Ayesha Curry teaches us that in the age of oversharing, transparency is not always best
Article By Ann Landry // EEW Magazine // Spiritual
We live in a day and age where everyone wants to tell their truth–to be open and to be heard. But this is not always the wisest route.
Take the case of Ayesha Curry, Christian chef, cookbook author, and wife of NBA player Stephen Curry, for example. Her recent revelations that she desires male attention outside her marriage and feels insecure because many beautiful women compete for her megastar spouse’s affection, created chaos, drama, and widespread misunderstanding online.
Curry’s moment of transparency on the Jada Pinkett-Smith hosted web series, “Red Table Talk,” was analyzed, mocked, and turned into Internet fodder. When she said it “bothered” her that she received “zero male attention,” she was roundly criticized all over the Internet, with most critics casting the 30-year-old restaurateur as an attention-starved, needy, low-self-esteem-suffering, spoiled, ungrateful, rich housewife.
Many asked, why would a Christian wife be worried about what men, who are not her husband, think about her? Curry’s casual chat undeniably turned into a PR disaster. A moment of deep self-reflection backfired, proving that some conversations are best suited for prayer, or even private therapy sessions.
In response to the online blowback, the ridiculed CEO wrote on Instagram, “I have never been one to cage my feelings and emotions to any capacity. I am human. It brings me pure joy to speak my mind, be vulnerable at times and to know myself inside and out.”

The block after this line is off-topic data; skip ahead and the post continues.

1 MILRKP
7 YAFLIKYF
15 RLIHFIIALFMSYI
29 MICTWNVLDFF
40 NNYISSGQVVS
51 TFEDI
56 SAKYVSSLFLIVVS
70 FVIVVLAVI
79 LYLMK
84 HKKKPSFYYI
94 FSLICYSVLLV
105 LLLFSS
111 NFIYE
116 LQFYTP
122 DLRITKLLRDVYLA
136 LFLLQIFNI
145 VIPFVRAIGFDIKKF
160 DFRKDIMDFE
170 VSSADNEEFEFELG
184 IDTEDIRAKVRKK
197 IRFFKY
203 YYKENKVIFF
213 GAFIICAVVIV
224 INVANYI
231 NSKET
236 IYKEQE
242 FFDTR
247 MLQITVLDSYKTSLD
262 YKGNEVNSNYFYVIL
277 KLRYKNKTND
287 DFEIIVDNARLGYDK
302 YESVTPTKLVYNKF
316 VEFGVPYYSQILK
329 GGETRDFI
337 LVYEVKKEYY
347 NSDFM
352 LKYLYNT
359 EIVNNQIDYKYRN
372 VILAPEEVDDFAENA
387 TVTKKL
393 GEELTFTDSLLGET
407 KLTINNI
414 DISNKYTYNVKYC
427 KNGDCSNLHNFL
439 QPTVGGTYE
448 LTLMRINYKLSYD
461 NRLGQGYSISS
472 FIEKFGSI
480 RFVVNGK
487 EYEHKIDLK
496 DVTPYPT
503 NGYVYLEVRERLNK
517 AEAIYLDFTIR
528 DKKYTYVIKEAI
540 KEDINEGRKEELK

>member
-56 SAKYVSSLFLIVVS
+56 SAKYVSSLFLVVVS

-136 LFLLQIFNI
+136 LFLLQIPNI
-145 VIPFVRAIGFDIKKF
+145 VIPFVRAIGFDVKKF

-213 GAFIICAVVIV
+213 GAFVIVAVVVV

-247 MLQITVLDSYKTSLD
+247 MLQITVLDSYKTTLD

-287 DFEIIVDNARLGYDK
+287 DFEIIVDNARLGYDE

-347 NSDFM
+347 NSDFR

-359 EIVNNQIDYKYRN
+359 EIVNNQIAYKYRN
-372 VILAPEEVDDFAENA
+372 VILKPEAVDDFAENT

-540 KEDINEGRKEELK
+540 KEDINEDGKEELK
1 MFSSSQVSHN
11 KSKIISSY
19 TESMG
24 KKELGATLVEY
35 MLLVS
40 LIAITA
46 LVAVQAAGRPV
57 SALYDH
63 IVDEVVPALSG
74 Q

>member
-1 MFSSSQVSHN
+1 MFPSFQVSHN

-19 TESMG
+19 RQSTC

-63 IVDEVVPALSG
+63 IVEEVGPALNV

She added, “I really want to take the time to encourage everyone to speak their truth regardless of perception, fitting into a mold or offending someone, because it’s YOUR truth. And that’s okay!”
But is it really okay to speak your truth simply because it’s yours? Is true authenticity and total transparency in all situations the best policy? Ideally, yes. Realistically, no.
1 Corinthians 6:12 says, "‘I have the right to do anything,’ you say—but not everything is beneficial.” Though this scripture isn’t about online etiquette, it surely applies. Transparency is not always beneficial.
Arguably, Curry was well within her rights to say what was on her mind. However, venting publicly is not proper in every context. Though Curry argued that women should “not suppress and compress our feelings and thoughts,” well, like it or not, sometimes, suppression is necessary.
Proverbs 13:3 says, “Those who guard their lips preserve their lives, but those who speak rashly will come to ruin.” Proverbs 10:19 also says, “When words are many, sin is not absent, but he who holds his tongue is wise.”
So then, holding your tongue is wise—and necessary—after all. Speaking your truth just because you feel like it is unwise. Saying what you want, while it is lawful, is not always beneficial. Being a woman of few words is a good thing. Being mindful of what you share is prudent. Censoring one’s self is a sign of maturity. Plainly put, it isn’t good to be vulnerable with everyone.
Though Curry asserted that “willingness to speak on your thoughts unashamedly is being secure,” the Bible teaches us in 1 Thessalonians 4:11 that we should “study to be quiet.” In this age of over-sharing, transparency is not always best, even if those are your true feelings.
Did Curry deserve the hate, scorn and public shaming she was on the receiving end of following her commentary? No, of course not. Should she, however, learn from all the hullabaloo? The answer is a resounding yes.
Some matters, feelings, thoughts, and opinions are best kept private. So then, where do believers go to vent? Great question. Glad you asked. Hebrews 4:16 gives the answer: “Let us therefore come boldly to the throne of grace, that we may obtain mercy and find grace to help in time of need.”
Take it to the Lord in prayer and leave it there. God is the best secret-keeper and issue-rectifier anywhere.